“Under Space” is a short science fiction story I wrote a few years ago. The story takes place hundreds of years from now in an underwater colony. It’s written in the form of a series of journal entries by a young boy who lives on the colony.
by Tim Barry Jr.
PRIVATE! — Do not read.
1. Hello, World
I’ve heard stories of what earth used to look like: blue sky, white clouds, green grass… I wish I could see those colors for myself. My entire world is gray. Gray floors, gray walls, gray windows—windows that have been shuttered up for decades. I can accept the gloomy grays, but it’s the yellow, red, and orange colors that keep me up at night. Yellow is the color of the sun, or so I’ve heard. I’ve never seen it for myself, but I know that the sun is the reason I’m here. The sun’s the reason we’re all down here…20,000 leagues under the sea.
Actually we’re 6,720 meters below the surface, and counting. I don’t know how much longer we can continue descending. We’ll run out of ocean at some point, no matter how much we hope against it. Once we reach the bottom, it’s only a matter of time before we all melt like the Wicked Witch of the West.
My parents tell me to stop thinking about it. To go to school and play with my friends. Well, I hate school, and I have no friends. What’s there to do but worry about the future of our civilization? Everybody is in denial. They come up with convoluted explanations to lighten the situation, but it’s all bullshit. How can you solve a problem if you refuse to admit there’s a problem?
Watch your language, Fintan! Try writing about more pleasant topics in the future. – Mrs. Tesna
I mean shoot, I forgot my teacher would be reading this. And I hate when people call me Fintan. I’m Fin.
First we’re forced to keep this stupid journal for school, and now you’re telling us what we can and can’t write about? Fine, I’ll write about something perfectly neutral: food. The gourmet delicacies grown through our completely self-sufficient hydroponic system in the greenhouses of level four. An incredible variety. A wide selection of three different meals, two of which are practically inedible. I sure love eating soybeans and spinach every day!
Good work, Fin! I’m glad you like the food. My husband is a chef. – Mrs. Tesna
I don’t know why we call them days anymore. There’s no sun, no moon. The only difference between night and day is the flip of a light switch. Anyway, during the time between my last two sleep sessions, the temperature rose from 95º C to 96. A temperature increase is normal, but not after we descend. I can sense it already. This is the beginning of the end.
I knew we couldn’t descend forever. Eventually we’d reach the point where the heat from the surface and the core would converge. What is it called when a slope stops descending and begins to increase? I never paid attention during math class—I didn’t see the point of school. Education made more sense on the surface, when people could apply their knowledge, create new technology, and make new discoveries. But down here, teachers only use education to preserve a defunct lifestyle and the memory of a world that no longer exists.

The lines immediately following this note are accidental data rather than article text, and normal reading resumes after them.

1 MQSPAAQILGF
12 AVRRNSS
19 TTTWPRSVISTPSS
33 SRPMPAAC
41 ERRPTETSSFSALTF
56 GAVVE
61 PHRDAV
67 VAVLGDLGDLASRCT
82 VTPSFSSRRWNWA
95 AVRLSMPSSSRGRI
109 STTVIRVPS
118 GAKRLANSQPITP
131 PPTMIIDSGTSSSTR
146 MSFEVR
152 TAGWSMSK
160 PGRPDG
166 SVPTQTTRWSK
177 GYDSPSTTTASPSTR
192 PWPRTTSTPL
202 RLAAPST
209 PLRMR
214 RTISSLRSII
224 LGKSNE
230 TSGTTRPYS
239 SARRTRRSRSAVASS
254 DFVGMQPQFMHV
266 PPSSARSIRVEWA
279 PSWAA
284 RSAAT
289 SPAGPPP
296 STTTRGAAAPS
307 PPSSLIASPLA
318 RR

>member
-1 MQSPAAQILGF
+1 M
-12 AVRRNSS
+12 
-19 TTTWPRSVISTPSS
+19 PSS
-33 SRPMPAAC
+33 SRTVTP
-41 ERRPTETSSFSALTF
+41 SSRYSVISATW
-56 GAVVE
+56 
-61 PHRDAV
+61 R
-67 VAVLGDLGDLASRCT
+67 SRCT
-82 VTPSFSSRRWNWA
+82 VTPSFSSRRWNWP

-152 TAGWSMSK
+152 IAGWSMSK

It’s called the inflection point, Fintan. We learned that last month. And don’t start a sentence with “and” or “but.” I’m sorry you feel that way about school, but I disagree. We wouldn’t be here today without education. – Mrs. Tesna
4. Bad News, Good News
Atlantic President Ramsey said the plan is to remain at this depth for the time-being. My dad and the other scientists say we’ll be safe here for several years, but what do they know? Our ancestors on the surface tried to plan for this when they started building the colonies two-hundred years ago, but it’s difficult to plan for everything when you have no idea what to expect.
My dad’s been working long hours. I only see him a few minutes each day. I think he’s doing something down on level six. This sphere is big, over 300,000 square meters, but it’s minuscule compared to the vast ocean it floats in. When your world is limited to six levels on a submerged sphere, you can’t escape the feeling of claustrophobia.
There was a bit of good news yesterday amid the mayhem. I have a cousin! My aunt and uncle had a baby boy named Dylan. Mom’s a nurse, and she helped deliver him. That raises the current Atlantic Colony population to 108,713. I can’t wait until Dylan grows up. I’ll finally have a friend.
Congratulations Fin! I look forward to teaching your cousin some day. – Mrs. Tesna
…another one of the pointless subjects they force on us in school. It’s hard to believe animals ever existed. The closest I’ve ever been to an actual animal is the occasional giant squid or sperm whale that collides against one of our metal walls. I wish there were still windows, so I could catch a glimpse of one of the creatures, if for nothing else than to confirm that there is life beyond the walls of this floating sphere.